Did you know that Islamic banking is the largest sector in the Islamic finance industry and contributes up to 71% of the assets in the industry? If you are looking to invest yourself but are navigating the principle and rules of Islamic bank structures, we are here to help.
Keep reading to learn everything you need to know about banking with an Islamic forex account and forex brokers.
First: Open an Islamic Bank Forex Account
For those that are looking to open an Islamic forex account, first, an account to trade in has to be opened. When opening the halal trading account, you have to make sure that you give them all the paperwork that they require and ask for.
Once you complete all of the necessary steps to open your account, you will receive a confirmation that it is open and then you can make your first deposit. You have the option of choosing the payment method that you prefer and as soon as the deposit clears, you can start trading on the halal exchange.
Something that is unique about Islamic trading is that it doesn’t generate swap interest. This is the interest that is received by the trader or the interest that is paid by the trader when they leave an open position. Islamic trading accounts do not have these interests and it allows Muslims to trade in the halal stock exchange.
Muslim customers pay the commissions, administrative fees, and the margin instead of the swap interest.
There are four basic principles in Islamic finance.
The first one is the prohibition of gambling. The second principle is the prohibition of payment and receipts of any interest rate. The third principle is the distribution of risks and benefits, and the fourth principle is the immediate exchanges when trading.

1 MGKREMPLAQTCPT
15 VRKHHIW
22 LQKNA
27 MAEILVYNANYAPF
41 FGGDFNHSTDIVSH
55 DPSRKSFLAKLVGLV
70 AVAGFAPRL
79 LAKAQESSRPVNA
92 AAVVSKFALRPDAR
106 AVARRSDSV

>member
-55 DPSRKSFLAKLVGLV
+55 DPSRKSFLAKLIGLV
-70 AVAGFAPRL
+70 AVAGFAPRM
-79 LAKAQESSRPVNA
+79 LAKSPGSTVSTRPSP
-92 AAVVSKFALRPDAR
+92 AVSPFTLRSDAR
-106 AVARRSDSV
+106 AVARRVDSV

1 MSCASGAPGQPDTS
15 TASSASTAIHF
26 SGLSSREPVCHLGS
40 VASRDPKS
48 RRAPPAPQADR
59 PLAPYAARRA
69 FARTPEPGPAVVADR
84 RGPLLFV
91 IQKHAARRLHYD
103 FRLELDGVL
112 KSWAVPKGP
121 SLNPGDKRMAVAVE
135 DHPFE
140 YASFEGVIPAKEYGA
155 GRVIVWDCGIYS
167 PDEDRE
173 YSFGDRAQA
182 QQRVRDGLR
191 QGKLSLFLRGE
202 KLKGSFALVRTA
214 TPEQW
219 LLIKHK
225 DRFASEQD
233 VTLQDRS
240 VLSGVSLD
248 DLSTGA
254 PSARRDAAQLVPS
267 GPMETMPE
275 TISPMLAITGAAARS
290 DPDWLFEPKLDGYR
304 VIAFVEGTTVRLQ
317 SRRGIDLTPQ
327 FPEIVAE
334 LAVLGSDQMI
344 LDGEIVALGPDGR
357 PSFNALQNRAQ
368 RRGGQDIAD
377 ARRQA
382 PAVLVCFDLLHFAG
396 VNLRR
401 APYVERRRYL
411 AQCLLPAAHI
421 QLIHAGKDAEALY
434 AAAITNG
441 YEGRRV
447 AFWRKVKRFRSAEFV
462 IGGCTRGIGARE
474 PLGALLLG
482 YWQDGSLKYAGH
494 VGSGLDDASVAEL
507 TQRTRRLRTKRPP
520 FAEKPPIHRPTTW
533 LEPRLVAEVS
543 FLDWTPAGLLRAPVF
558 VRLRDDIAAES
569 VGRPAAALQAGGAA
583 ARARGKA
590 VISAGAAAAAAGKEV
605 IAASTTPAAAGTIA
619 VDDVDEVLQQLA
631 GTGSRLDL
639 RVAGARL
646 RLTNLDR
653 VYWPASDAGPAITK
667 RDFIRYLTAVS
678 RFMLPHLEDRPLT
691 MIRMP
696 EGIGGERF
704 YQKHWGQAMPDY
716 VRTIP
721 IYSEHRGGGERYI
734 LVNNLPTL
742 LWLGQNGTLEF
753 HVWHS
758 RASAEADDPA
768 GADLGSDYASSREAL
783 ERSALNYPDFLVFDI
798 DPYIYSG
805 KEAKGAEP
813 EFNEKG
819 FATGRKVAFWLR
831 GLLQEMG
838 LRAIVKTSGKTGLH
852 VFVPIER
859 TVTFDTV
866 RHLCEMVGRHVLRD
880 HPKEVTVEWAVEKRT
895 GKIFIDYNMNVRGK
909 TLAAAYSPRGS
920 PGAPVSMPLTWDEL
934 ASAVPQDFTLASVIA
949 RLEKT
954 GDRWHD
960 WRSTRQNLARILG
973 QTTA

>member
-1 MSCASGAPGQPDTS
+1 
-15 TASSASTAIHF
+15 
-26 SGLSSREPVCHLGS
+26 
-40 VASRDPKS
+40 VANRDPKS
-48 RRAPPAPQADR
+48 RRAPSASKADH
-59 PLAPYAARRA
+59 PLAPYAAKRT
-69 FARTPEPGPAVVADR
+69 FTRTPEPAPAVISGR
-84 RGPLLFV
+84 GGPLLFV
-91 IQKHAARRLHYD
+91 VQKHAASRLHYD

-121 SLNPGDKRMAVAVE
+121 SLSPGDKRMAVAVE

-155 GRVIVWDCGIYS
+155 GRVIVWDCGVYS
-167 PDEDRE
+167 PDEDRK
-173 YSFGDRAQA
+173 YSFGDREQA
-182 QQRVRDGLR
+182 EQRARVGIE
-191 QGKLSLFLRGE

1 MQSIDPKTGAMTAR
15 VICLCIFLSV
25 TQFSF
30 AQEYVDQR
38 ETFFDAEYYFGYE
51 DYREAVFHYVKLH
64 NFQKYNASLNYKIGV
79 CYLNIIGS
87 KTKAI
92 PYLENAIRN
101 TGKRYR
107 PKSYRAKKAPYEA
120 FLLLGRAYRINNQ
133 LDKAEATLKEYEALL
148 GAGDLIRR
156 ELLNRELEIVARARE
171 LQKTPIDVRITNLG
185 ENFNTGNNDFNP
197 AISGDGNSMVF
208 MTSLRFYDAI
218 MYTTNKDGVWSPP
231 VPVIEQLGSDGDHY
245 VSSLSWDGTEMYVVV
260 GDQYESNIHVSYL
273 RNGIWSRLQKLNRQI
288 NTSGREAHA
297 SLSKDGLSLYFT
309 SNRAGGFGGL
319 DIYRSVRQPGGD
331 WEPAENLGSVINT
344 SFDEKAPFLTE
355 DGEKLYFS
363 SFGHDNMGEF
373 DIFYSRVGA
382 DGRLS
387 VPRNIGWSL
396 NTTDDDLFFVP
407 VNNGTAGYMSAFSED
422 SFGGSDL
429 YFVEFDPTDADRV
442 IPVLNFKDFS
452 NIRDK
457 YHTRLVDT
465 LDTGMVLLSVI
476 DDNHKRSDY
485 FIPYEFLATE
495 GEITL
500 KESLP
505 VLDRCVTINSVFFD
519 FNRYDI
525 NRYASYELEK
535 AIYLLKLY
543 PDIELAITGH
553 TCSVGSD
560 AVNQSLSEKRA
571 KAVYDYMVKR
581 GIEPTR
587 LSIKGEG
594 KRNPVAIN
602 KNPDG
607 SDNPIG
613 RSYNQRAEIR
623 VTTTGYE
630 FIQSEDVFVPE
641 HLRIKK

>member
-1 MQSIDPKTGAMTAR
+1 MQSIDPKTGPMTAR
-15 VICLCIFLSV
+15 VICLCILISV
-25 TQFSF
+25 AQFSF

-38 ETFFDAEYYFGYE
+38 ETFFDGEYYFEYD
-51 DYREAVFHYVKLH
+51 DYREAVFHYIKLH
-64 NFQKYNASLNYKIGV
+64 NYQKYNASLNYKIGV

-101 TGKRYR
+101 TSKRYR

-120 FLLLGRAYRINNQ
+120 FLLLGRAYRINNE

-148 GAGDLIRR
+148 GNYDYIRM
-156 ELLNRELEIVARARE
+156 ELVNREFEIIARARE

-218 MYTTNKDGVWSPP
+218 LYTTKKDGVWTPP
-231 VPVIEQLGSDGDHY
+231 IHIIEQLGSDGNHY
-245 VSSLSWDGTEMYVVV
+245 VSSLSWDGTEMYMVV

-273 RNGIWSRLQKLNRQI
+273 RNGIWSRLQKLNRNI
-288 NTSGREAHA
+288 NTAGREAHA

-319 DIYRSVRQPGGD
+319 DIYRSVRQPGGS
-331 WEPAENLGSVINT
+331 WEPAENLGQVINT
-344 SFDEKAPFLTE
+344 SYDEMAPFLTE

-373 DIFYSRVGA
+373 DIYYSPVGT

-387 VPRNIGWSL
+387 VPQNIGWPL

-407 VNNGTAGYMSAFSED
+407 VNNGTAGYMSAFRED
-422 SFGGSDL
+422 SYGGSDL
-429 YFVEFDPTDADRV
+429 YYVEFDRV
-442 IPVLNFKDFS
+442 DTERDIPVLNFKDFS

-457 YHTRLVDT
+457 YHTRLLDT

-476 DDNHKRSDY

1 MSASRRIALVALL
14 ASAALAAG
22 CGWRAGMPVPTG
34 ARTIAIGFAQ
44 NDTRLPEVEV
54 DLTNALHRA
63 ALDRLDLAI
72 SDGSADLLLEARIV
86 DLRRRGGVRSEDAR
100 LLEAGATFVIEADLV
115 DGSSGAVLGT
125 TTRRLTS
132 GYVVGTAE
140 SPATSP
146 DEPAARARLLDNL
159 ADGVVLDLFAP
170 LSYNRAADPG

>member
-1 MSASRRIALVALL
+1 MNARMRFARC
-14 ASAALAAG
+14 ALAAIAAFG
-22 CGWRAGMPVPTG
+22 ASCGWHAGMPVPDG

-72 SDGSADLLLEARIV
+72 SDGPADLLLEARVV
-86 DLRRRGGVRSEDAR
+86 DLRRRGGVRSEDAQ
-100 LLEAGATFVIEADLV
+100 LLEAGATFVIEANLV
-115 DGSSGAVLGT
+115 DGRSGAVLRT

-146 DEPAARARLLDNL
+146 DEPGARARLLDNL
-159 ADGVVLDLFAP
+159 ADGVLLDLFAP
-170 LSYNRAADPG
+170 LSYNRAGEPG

Because these four principles do not really fit into the Western banking tradition, specific trading accounts were created.
These trading accounts are very similar to traditional trading accounts, but they have been changed a bit to adapt to make sure the Islamic finance principles are met.
Disadvantages of Islamic Accounts
Although there is no swap, it can also be detrimental to the halal trader because the account will never benefit from the interest payments that are usually paid to short positions. In order to still make a profit, the forex trading brokers will charge a fixed administrative fee that has to be paid.
Feeling Like an Islamic Bank and Forex Brokers Pro?
Now that you know the ins and outs of having an Islamic forex account and dealing with online forex brokers, you can make an informed decision whether or not you want to trade in Islam and have an Islamic bank. Keep reading to learn everything you need to know about banking with an Islamic forex funded accounts and forex brokers.
If you choose to move forward with investing your money, try to look for an Islamic forex account that offers swap-free reading for those of Muslim faith to save you some money.
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